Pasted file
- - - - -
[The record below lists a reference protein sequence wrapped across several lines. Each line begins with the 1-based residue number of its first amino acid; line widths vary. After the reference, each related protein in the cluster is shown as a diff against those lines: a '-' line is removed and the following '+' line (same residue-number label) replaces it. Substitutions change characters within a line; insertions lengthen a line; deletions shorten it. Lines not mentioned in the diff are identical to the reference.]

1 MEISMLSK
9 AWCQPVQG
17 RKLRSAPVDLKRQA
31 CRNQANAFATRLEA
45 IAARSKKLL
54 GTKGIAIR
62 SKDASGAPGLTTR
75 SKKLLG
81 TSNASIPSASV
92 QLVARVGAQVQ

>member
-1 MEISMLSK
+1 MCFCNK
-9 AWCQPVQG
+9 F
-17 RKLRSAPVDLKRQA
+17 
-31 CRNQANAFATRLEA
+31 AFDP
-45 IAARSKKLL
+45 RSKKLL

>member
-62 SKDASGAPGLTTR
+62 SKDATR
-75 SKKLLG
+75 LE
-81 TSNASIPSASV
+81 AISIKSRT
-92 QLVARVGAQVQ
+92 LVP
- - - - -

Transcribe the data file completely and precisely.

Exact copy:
[The record below lists a reference protein sequence wrapped across several lines. Each line begins with the 1-based residue number of its first amino acid; line widths vary. After the reference, each related protein in the cluster is shown as a diff against those lines: a '-' line is removed and the following '+' line (same residue-number label) replaces it. Substitutions change characters within a line; insertions lengthen a line; deletions shorten it. Lines not mentioned in the diff are identical to the reference.]

1 MEISMLSK
9 AWCQPVQG
17 RKLRSAPVDLKRQA
31 CRNQANAFATRLEA
45 IAARSKKLL
54 GTKGIAIR
62 SKDASGAPGLTTR
75 SKKLLG
81 TSNASIPSASV
92 QLVARVGAQVQ

>member
-1 MEISMLSK
+1 MCFCNK
-9 AWCQPVQG
+9 F
-17 RKLRSAPVDLKRQA
+17 
-31 CRNQANAFATRLEA
+31 AFDP
-45 IAARSKKLL
+45 RSKKLL

>member
-62 SKDASGAPGLTTR
+62 SKDATR
-75 SKKLLG
+75 LE
-81 TSNASIPSASV
+81 AISIKSRT
-92 QLVARVGAQVQ
+92 LVP